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hereditary estate, which he felt would be rather endangered than promoted by any attempt on his own part towards a more intimate commerce with a man of Sir Everard's habits and opinions.
Thus, by a sort of tacit compromise, little Edward was permitted to pass the greater part of the year at the Hall, and appeared to stand in the same intimate relation to both families, although their intercourse was otherwise limited to formal messages and more formal visits. The education of the youth was regulated alternately by the taste and opinions of his uncle and of his father. But more of this in a subsequent chapter.
The education of our hero, Edward Waverley, was of a nature somewhat desultory. In infancy his health suffered, or was supposed to suffer (which is quite the same thing), by the air of London. As soon, therefore, as official duties, attendance on Parliament, or the prosecution of any of his plans of interest or ambition, called his father to town, which was his usual residence for eight months in the year, ed Edward was transferred to Waverley-Honour, and experienced a change of instructors and of lessons, as well as of residence. This might have been remedied had his father placed him under the superintendence of a permanent tutor. But he considered that one of his chusing would probably have been unacceptable at Waverley-Honour, and that such a selection as Sir Everard might have made, were the matter left to him, would have burdened him with a disagreeable inmate, if not
a political spy, in his family. He therefore prevailed upon his private secretary, a young man of taste and accomplishment, to bestow an hour or two on Edward's education while at Brere-wood Lodge, and left bis uncle answerable for his improvement in literature while an inmate at the Hall.
This was in some degree respectably provided for. Sir Everard's chaplain, an Oxonian, who had lost his fellowship for declining to take the oaths at the accession of George I., was not only an excellent classical scholar, but reasonably skilled in science, and master of most modern languages. He was, however, old and indulgent, and the recurring interregnum, during which Edward was entirely freed from his discipline, occasioned such a relaxation of authority, that the youth was permitted, in a great measure, to learn as he pleased, what he pleased, and when he pleased.
This looseness of rule would have been ruinous to a boy of slow understanding, who, feeling labour in the acquisition of knowledge, would have altogether neglected it, save for the command of a task-master, and it might have proved equally dangerous to a youth whose animal spirits were more powerful than his imagination or his feelings, and whom the irresistible influence of Alma, when seated in his arms and legs, would have engaged in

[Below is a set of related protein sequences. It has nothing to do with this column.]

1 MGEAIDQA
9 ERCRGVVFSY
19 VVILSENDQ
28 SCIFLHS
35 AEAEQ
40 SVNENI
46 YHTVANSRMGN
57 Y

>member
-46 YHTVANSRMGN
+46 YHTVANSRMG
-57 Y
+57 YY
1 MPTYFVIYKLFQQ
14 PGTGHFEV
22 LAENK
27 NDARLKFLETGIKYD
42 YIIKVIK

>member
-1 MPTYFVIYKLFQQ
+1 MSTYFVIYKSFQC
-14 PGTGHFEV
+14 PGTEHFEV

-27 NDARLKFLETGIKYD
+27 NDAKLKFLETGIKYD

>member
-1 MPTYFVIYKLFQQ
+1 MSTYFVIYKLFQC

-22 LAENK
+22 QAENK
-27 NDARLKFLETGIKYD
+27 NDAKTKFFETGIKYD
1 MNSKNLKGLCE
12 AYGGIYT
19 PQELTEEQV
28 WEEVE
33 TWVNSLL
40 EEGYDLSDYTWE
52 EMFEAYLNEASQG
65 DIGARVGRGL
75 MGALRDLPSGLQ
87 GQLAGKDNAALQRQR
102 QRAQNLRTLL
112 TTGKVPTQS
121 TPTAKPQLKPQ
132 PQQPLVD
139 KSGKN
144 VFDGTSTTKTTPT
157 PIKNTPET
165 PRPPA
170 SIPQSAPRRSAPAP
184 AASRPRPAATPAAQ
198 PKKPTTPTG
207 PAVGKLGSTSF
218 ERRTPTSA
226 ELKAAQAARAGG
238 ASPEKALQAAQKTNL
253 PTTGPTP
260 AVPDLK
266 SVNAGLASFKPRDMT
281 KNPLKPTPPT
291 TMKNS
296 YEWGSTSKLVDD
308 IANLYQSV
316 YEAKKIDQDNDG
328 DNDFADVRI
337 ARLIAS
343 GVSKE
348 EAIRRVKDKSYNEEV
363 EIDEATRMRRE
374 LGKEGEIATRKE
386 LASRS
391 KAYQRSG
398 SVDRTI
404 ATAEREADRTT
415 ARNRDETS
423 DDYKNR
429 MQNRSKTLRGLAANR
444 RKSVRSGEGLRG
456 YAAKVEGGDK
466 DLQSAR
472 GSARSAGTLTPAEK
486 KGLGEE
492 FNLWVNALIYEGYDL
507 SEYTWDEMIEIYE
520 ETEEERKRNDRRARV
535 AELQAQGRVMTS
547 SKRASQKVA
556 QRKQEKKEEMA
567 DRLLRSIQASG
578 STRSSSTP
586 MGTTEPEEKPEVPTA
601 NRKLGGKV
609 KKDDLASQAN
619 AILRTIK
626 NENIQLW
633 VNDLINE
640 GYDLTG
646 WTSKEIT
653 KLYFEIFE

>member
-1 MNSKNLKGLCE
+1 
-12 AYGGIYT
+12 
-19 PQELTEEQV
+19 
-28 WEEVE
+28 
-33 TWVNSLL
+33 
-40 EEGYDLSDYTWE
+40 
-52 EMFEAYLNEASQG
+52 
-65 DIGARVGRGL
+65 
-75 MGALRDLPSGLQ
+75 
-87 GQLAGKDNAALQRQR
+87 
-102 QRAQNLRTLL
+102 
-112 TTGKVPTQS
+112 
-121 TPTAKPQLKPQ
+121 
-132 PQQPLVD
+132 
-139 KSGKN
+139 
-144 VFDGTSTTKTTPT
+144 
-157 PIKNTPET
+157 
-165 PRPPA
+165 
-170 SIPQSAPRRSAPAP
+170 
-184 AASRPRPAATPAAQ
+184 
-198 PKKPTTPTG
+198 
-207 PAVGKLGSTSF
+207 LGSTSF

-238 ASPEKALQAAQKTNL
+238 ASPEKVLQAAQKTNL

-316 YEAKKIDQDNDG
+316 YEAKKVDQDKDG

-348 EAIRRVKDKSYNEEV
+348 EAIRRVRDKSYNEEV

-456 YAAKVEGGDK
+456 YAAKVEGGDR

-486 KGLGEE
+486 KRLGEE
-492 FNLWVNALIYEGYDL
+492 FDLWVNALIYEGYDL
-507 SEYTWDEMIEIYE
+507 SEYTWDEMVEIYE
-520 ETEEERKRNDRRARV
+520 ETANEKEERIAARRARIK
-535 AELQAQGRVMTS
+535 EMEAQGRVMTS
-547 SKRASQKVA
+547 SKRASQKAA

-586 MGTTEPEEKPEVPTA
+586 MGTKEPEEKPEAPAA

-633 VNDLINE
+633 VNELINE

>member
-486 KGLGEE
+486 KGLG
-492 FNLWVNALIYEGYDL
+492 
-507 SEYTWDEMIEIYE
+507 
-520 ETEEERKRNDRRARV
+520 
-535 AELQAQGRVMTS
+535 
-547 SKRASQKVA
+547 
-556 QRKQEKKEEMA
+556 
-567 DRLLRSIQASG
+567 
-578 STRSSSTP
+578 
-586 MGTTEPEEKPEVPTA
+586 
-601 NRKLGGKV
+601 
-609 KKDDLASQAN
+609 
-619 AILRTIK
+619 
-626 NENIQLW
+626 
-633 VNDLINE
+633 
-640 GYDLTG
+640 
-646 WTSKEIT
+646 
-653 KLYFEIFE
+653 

field sports from morning till night. But the character of Edward Waverley was remote from either of these. His powers of apprehension were so uncommonly quick, as almost to resemble intuition, and the chief care of his preceptor was to prevent him, as a sportsman would phrase it, from over-running bis game, that is from acquiring his knowledge in a slight, flimsy, and inadequate manner. And here the instructor had to combat another propensity too often united with brilliancy of fancy and vivacity of talent,--that indolence, namely, of disposition, which can only be stirred by some strong motive of gratification, and which renounces study so soon as curiosity is gratified, the pleasure of conquering the first difficulties exhausted, and the novelty of pursuit at an end. Edward would throw himself with spirit upon any classical author of which his preceptor proposed the perusal, make himself master of the style so far as to understand the story, and if that pleased or interested him, he finished the volume. But it was in vain to attempt fixing his attention on critical distinctions of philology, upon the difference of idiom, the beauty of felicitous expression, or the artificial combinations of syntax. «I can read and understand a Latin author,» said young Edward, with the self-confidence and rash reasoning of fifteen, « and Scaliger or Bentley could not do much more. »
Alas! while he was thus permitted to read only for the gratification of his own amusement, he foresaw not that he was losing for ever the opportunity of acquiring habits of firm and incumbent application, of gaining the art of controling, directing, and concentrating the powers of his own mind for earnest investigation,—an art far more essential than even that learning which is the primary object of study.
I am aware I may be here reminded of the necessity of rendering instruction agreeable to youth, and of Tasso's infusion of honey into the medicine prepared for a child; but an age in which children are taught the driest doctrines by the insinuating method of instructive games, bas little reason to dread the consequence of study being rendered too serious or severe. The history of England is now reduced to a game at cards, the problems of * mathematics to puzzles and riddles, and the doctrines of arithmetic may, we are assured, be sufficiently acquired by spending a few hours a-week at a new and complicated edition of the Royal Game of the Goose. There wants but one step further, and the Creed and Ten Commandments may be taught in the same manner, without the necessity of the grave face, deliberate tone of recital, and devout attention hitherto exacted from the wellgoverned childhood of this realm. It may in